“Shoot the strikers,” declared Jeremy Clarkson.
“Sack Sir Mervyn King,” says Downtown in Business boss Frank McKenna!
Clarkson has since dropped down a gear to apologise for his intemperate outburst against the public sector workers who withdrew their labour in the November protest. We can put this down to a silly media spat best forgotten.
But McKenna, who runs business lobbying organisations in Lancashire, Liverpool and Manchester, is standing by his call for Sir Mervyn King, governor of the Bank of England, to be sacked. This is by far the more substantial issue as we face 2012 and the prospect of prolonged slump and major change in the structure of Europe.
McKenna’s case is that after the Chancellor’s Autumn Statement, with its dramatically revised downward forecast on growth, SMEs need to be encouraged to invest and employ people. How on earth can that happen when Sir Mervyn is wandering around with his shroud warning that we are all doomed?
McKenna cited property company Bruntwood, whose investment plans last summer had been curbed as the Greek crisis broke.
Let us remind ourselves about the governor’s assessment of the potential effect on us of Euroland collapsing in 2012. With British banks having £500bn tied up in European institutions, Sir Mervyn is warning that the situation is spiralling out of control. It is an “extraordinarily serious and threatening crisis”.
Now let’s switch from the dealing rooms of London and the corridors of power in Brussels to a gathering of Manchester entrepreneurs meeting just after the Chancellor and the governor had spoken.
What are SMEs in the North West to do in 2012? Hide under the blanket or invest? There was a lot of support for the proposition that they’ve got to stop worrying about the big picture which they can do little about and concentrate on their own businesses which they can influence.
Tony Wilson of the automotive manufacturing company Klarius said now is a great time to hire because there are a lot of good people out their looking for work, they won’t cost the earth and will be grateful for a job.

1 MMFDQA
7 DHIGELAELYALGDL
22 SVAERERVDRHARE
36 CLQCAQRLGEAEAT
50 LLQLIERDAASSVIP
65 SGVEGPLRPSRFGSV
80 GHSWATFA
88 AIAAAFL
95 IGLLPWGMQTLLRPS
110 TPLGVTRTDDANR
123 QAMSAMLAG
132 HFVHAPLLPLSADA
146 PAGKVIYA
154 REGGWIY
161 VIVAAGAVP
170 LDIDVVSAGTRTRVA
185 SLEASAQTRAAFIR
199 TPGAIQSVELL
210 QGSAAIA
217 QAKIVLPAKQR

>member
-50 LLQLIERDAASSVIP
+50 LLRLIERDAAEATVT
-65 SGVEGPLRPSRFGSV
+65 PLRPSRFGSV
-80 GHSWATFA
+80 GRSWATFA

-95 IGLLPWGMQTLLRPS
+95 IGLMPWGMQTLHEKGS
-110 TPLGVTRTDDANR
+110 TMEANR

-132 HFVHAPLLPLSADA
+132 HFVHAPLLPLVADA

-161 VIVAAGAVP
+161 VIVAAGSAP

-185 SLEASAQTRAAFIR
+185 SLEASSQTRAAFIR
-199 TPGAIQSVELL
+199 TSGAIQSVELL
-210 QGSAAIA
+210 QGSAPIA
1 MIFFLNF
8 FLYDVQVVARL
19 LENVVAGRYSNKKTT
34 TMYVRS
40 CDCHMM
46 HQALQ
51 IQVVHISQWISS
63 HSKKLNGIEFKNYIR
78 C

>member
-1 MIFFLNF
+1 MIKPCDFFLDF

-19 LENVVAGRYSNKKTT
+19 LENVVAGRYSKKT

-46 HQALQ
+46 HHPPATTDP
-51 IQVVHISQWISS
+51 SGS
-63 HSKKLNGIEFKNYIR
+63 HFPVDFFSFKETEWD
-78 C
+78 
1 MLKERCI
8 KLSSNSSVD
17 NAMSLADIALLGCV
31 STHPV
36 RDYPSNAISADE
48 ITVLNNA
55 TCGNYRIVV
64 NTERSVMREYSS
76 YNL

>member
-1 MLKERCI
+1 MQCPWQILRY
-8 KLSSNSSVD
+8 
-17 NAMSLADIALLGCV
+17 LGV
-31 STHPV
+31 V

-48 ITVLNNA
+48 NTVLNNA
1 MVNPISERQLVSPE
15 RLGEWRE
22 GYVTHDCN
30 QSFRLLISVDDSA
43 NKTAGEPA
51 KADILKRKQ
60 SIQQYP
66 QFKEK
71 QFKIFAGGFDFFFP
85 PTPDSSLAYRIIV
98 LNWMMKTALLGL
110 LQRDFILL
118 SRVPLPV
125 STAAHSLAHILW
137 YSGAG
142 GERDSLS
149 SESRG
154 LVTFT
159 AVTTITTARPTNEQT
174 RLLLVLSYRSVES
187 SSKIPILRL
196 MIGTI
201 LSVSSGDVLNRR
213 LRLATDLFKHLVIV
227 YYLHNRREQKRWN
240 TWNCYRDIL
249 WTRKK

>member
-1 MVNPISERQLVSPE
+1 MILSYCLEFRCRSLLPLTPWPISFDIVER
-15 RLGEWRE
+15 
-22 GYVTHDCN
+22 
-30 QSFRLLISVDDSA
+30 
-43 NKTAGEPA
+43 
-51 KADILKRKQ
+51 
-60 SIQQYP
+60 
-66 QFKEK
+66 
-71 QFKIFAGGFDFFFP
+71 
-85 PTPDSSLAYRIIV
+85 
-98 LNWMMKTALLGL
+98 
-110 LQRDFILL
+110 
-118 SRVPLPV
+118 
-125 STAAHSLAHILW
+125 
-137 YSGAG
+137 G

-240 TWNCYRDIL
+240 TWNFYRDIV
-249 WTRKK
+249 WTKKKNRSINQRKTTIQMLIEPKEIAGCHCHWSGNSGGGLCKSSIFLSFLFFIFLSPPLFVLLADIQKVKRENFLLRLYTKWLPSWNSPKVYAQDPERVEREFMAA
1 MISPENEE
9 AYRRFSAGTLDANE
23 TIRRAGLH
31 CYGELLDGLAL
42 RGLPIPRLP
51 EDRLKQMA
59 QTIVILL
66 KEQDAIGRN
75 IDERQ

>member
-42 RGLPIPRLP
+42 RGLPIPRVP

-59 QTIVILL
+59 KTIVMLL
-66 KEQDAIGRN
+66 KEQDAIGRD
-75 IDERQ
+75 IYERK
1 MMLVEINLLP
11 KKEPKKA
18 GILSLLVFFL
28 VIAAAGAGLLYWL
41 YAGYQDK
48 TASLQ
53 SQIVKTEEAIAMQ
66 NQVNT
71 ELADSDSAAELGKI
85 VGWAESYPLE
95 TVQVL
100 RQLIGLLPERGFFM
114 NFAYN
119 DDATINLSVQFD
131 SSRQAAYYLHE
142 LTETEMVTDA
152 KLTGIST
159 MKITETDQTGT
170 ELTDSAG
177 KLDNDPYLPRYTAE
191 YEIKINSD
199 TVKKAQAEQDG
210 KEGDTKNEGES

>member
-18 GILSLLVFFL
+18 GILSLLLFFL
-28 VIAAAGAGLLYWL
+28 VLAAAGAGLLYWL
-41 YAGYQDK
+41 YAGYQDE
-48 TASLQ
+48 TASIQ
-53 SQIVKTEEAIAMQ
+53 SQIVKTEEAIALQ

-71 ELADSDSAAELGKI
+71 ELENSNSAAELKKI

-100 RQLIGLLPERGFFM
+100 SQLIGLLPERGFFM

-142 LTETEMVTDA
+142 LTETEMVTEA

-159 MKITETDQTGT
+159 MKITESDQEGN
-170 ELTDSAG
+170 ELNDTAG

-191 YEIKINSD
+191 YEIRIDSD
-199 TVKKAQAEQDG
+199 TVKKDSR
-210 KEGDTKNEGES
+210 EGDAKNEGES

The media also came in for some stick for joining in with Sir Mervyn’s shroud waving. My observation is that governors of the Bank of England do not have a reputation for hyping it up and if this is how King sees it, we’d better take note.
As far as the media is concerned, what do the critics expect? Europe is going through the most extraordinary economic convulsions. They have to report it.
What’s different is the relentless 24-hour news cycle. My advice is if you’ve got a good product or service, get out there and sell it and stop watching the TV screen.
It’s a fair bet that major changes are going to be proposed for the structure of the European Union in 2012.
So what should business be thinking about?
Joining the euro is completely off the agenda and so is leaving the EU. Let’s leave that fantasy to UKIP and its growing number of friends on the Tory backbenches.
What is possible is a renegotiation of our relationship with Europe if we are asked to approve any treaty changes.
The Prime Minister may see an opportunity here to pacify his party and please the voters by demanding changes to things like the working time directive and health and safety laws.
It won’t be easy as 26 other countries probably have a list of regulations they would like to tweak, but this mightbe a time to be thinking what Brussels-inspired rules you would like to see changed.
George Osborne’s statement has already changed the framework for the next election.
The Tories won’t be able to rely on tax cuts.
The message will be that the tough measures may not be popular but you know they are right. Labour will still suffer from the charge that they created this mess and the Lib Dems will be blown away.
Already there is outrage on the left of that party after chief secretary to the Treasury, Danny Alexander, said they would go into the election pledged to further cuts.
Oh, by the way, a Happy New Year!